Hardeman developed an interest in the Tennessee Walking Horse. He owned, rode, and trained several horses and was active in the National Tennessee Walking Horse Celebration in Shelbyville. He was a judge during the 1939 celebration and continued to participate during the 1940s as a rider and an owner. One of his horses, Maid of Cotton, won a Tennessee Walking Horse championship and continued to live in the stable on the Hardeman property until Hardeman sold him. Maid of Cotton died in 1964.

Hardeman attended all Walking Horse celebrations until his death.

Later years and death[edit]

After Joanna Tabler Hardeman's death in May 1940, Hardeman married the former Miss Annie Brown, also an accomplished musician and faculty member at FHC. In April 1950, Hardeman resigned the presidency of FHC and left Henderson to reside in Memphis. He continued to preach and hold a limited amount of gospel meetings until his health prevented him from doing so. On May 18, 1959, friends and family held a 'surprise' 85th birthday party for Hardeman at the Peabody Hotel in downtown Memphis. Among the dignitaries in attendance was a family friend - the United States Senate Majority Leader and future U.S. President Lyndon B. Johnson.

Nicholas Brodie Hardeman died peacefully at his home in Memphis late in 1965. He was interred at the Henderson City Cemetery in the family plot next to his beloved "Miss Jo". Annie Brown Hardeman was subsequently buried near her parents in Columbia, Tennessee. Several family members, including parents, children and siblings are interred in Henderson.

Legacy[edit]

The N.B. Hardeman Library

The influence that N. B. Hardeman has had on millions of people continues. The bulk of Hardeman's papers are housed at the Memphis School of Preaching, in the N. B. Hardeman Library on Forest Hills Road in Memphis. Hardeman's personal office (furniture, etc.) has been re-created at Oklahoma Christian University, in Edmond.

Several members of the Hardeman family have served in local, state and national politics. Hardeman's son, Dorsey Brodie Hardeman was a prominent political figure in Texas. Hardeman County in Tennessee and Hardeman County in Texas are named in honor of ancestors of the Hardeman family.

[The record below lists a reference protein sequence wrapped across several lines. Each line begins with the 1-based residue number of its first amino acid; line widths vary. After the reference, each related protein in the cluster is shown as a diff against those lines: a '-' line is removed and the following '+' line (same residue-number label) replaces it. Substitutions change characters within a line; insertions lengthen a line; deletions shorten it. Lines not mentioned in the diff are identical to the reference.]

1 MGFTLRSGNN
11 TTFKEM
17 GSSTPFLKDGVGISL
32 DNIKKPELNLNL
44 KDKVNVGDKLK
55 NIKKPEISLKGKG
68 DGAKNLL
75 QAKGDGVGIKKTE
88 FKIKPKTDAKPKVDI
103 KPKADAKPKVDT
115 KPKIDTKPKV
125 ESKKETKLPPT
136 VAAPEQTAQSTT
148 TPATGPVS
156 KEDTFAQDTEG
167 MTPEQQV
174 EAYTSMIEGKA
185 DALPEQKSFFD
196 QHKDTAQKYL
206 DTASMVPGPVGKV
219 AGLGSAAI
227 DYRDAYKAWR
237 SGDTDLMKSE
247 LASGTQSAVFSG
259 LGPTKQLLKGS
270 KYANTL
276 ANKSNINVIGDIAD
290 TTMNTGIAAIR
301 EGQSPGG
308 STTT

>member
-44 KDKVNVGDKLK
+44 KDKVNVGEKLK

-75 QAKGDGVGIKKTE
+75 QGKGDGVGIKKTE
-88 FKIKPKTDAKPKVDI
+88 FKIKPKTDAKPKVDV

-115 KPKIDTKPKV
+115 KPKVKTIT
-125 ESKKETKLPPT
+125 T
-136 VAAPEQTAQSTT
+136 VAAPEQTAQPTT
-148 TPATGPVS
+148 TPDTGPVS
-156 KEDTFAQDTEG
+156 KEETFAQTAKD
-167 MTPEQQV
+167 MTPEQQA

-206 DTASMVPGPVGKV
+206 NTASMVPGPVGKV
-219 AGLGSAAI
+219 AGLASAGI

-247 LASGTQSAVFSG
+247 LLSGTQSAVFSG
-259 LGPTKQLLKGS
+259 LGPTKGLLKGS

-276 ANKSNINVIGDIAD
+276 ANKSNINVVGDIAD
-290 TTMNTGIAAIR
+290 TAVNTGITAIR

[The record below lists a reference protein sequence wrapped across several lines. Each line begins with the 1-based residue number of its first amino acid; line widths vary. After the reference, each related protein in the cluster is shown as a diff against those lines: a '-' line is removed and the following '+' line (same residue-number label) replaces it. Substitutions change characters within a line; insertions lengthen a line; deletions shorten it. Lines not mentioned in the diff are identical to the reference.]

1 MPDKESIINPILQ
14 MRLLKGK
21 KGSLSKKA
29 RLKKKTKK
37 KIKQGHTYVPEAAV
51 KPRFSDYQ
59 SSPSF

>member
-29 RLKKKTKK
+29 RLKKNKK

Hardeman's influence continues through his works and printed words of his sermons as well as through those students who had the opportunity to attend Freed-Hardeman University. He continues to be counted on lists as being one of the most important leaders of the Restoration Movement of the 20th century.

From July 1–3, 2007, "Tabernacle Sermons Today" was held at Ryman Auditorium with former students of Hardeman and former professors and preachers of the Church of Christ taking part in the event. The Gospel Broadcasting Network (GBN) sponsored and broadcast the event over satellite and the Internet at GBNTV.org.

N. B. Hardeman documentary[edit]

A 28-minute Hardeman documentary in a two-disc set is available for purchase from WVBS. It is entitled "N. B. Hardeman, the Man, the Moment, the Message." The documentary was produced by the Gospel Broadcasting Network and edited by Trey Cook.

References and sources[edit]

  1. ^ Freed was not the president of the current Southwestern Christian College, an historically black institution affiliated with the Churches of Christ and located in Terrell, Texas. This institution was not founded until 1948, and Freed died in 1931.
  2. ^ Hardeman-Bogard Debate - Little Rock, Arkansas, April 19-22, 1938 (paperback). Amazon. Retrieved May 3, 2013. 
  • Bradshaw, Joanne Powers. Personal Interview. August 4, 2008.
  • Freed-Hardeman University Catalog, 2006–2007, 'History of Freed-Hardeman University", Freed-Hardeman University Publisher, 2005, page 10.
  • Hardeman Family Papers, December 3, 1985. Tennessee State Library & Archives. [1]
  • Hardeman, N.B, Hardeman Tabernacle Sermons, Vol. 1, Freed-Hardeman University, Publisher, 1977
  • Hardeman, Hardeman Tabernacle Sermon, Vol. 2
  • Hardeman, Hardeman Tabernacle Sermon, Vol. 3
  • Hester, Samuel, History of the Restoration Movement, Freed Hardeman University, 1990
  • Howell, Ellenor J. Hardeman. "The Hardeman Family of West Tennessee." 2004

See also[edit]

External links[edit]